Dankprofessor’s Weblog

A weblog examining sexual politics in higher education and beyond.

Dating in the workplace and the university place

The NY Times has reported that office dating is becoming more acceptable, that is, more acceptable in the office.  Not that workplace dating ever decreased in the context of sexual harassment indoctrination which demanded one adhere to the line that office dating was a no-no since it could end up in an office imbroglio or some co-worker might become offended or upset or envious that he or she was not the chosen and such could end up representing a hostile work environment.  No matter that most or almost all of the office mates might feel great that true love was blooming in their midst; always lurking in the background could be the unloved waiting to take weighty action against the loved ones and their employers.  No wonder that office romance had become closeted romance.  But now the Times report there is change and these changes in the workplace and the accompanying concerns and issues also have relevance to dating in the university place. Excerpts from the Times article follows.

“An online survey this year by CareerBuilder.com found a significant drop in the number of workers who are keeping an office romance a secret, down from 46 percent in 2005 to 34 percent in 2007. About half of workers say they have dated a co-worker, according to CareerBuilder.com surveys conducted annually for the last three years.

The taboo of the affaire de cubicle has lost some potency, but exactly how much is difficult to gauge as statistics vary from survey to survey. Still, “you see quite a bit of emphasis on work-life balance,” said Jennifer Sullivan, who oversaw the CareerBuilder.com survey, conducted by Harris Interactive. Companies, she said, are allowing more flexibility versus having a handbook dictate how employees need to behave and what those relationships should look like in the office.

As a result, she added, “people are much more open about their relationships.”

Every workplace culture is different, with some less tolerant of office dating. A survey last year by the Society for Human Resource Management and CareerJournal.com found that, over all, there was fading concern about potential sexual harassment allegations (77 percent were concerned about it in 2005, down from 95 percent in 2001) but increasing concern that office dating could cause conflict among jilted lovers.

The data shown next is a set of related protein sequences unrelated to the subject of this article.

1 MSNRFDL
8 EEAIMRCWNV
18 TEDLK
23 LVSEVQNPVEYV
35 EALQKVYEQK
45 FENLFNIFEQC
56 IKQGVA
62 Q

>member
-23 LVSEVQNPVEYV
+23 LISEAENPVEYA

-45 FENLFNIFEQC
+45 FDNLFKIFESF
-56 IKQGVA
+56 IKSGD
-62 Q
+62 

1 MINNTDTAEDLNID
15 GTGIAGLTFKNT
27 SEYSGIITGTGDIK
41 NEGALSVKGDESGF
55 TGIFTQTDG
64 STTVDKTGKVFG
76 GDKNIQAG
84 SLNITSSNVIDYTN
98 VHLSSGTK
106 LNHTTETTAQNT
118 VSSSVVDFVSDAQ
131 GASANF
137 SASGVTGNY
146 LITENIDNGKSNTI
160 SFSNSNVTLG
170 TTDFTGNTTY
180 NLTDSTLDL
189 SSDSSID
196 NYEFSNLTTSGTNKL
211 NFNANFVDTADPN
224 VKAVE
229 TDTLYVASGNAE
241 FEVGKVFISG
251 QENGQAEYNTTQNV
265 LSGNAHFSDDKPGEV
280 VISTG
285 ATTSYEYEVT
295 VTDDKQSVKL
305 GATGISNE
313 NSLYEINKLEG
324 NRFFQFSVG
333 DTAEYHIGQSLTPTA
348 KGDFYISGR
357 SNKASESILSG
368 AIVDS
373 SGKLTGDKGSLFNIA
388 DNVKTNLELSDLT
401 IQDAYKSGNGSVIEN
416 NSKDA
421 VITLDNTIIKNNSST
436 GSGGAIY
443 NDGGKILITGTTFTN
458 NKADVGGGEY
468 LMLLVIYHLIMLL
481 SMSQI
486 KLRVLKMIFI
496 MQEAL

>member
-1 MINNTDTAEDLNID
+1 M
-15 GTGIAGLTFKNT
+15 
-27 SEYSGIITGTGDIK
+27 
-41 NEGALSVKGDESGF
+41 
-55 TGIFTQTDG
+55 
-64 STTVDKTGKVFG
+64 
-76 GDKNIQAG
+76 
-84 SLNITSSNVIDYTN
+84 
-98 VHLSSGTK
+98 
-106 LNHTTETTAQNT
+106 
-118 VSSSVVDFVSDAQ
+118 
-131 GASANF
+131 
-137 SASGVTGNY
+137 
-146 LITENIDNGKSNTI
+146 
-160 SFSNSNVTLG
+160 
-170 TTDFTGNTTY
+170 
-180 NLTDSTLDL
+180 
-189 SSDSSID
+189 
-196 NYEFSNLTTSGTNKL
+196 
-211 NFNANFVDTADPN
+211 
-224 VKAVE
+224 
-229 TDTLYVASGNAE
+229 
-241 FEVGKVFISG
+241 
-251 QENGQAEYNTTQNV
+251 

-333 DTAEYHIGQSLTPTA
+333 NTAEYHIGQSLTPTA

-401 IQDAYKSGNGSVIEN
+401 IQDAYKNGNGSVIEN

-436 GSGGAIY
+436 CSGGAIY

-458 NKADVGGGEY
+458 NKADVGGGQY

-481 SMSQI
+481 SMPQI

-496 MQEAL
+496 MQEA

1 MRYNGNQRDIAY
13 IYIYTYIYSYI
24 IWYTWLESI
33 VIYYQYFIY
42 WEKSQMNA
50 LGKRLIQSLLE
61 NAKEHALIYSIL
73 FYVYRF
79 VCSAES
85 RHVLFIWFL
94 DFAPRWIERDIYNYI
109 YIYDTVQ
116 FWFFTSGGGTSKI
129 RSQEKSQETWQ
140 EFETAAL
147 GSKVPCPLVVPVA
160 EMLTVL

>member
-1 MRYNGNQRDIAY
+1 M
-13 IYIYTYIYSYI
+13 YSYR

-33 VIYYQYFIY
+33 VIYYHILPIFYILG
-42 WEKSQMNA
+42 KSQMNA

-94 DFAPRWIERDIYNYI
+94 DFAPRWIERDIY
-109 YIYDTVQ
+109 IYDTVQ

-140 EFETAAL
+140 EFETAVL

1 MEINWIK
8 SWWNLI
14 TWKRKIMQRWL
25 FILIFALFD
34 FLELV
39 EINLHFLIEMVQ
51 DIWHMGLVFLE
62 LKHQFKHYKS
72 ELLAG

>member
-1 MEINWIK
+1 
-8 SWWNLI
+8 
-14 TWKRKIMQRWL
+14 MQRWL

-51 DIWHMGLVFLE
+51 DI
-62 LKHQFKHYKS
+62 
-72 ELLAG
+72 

To that end there are now magazine articles and Web sites that not only condone going to work and picking up more than a paycheck, but that also offer advice on how to successfully do so. A book coming out next month, a kind of “The Rules” for the office, would have been difficult to publish in 1991.

In “Office Mate: The Employee Handbook for Finding – and Managing – Romance on the Job” (Adams Media, November 2007), the writers Stephanie Losee and Helaine Olen (who both married colleagues) say the workplace is the new village – and therefore an ideal place to find love.

Ms. Losee said the growing acceptance of office dating (not to be confused with a hookup) is something of a backlash against dating Web sites. “I’m not surprised that the Internet has not proven to be the locus of community we thought it would be,” she said, citing the notion in Robert D. Putnam’s book, “Bowling Alone,” that “we need to be physically near each other to feel happier and better in our everyday lives.”

“Where do we still have that physical proximity of neighborhoodliness?” she said. “It’s at the office.”

Well, the dankprofessor must agree that physical proximity or neighborhoodliness should be ideal for the blooming of romance.  In the social science literature this was called the principle of propinquity.  Of course, internet dating did away with the necessity of any physical proximity. But the girl next store or the guy in the next seat still had its pull and its convenience.  Get a whole bunch of people together who are eminently eligible and one will find dating and mating.

Such, of course, is the situation in regards to university life, thousands exuding eligibility in a community setting of a university. The fact that most of the university citizenry are students and a minority faculty members does not represent any “natural” boundary to romance.  Such should not be shocking to anyone that it has never been infrequent that men who are older and of higher status are found to be attractive by females, including female students attracted to professors.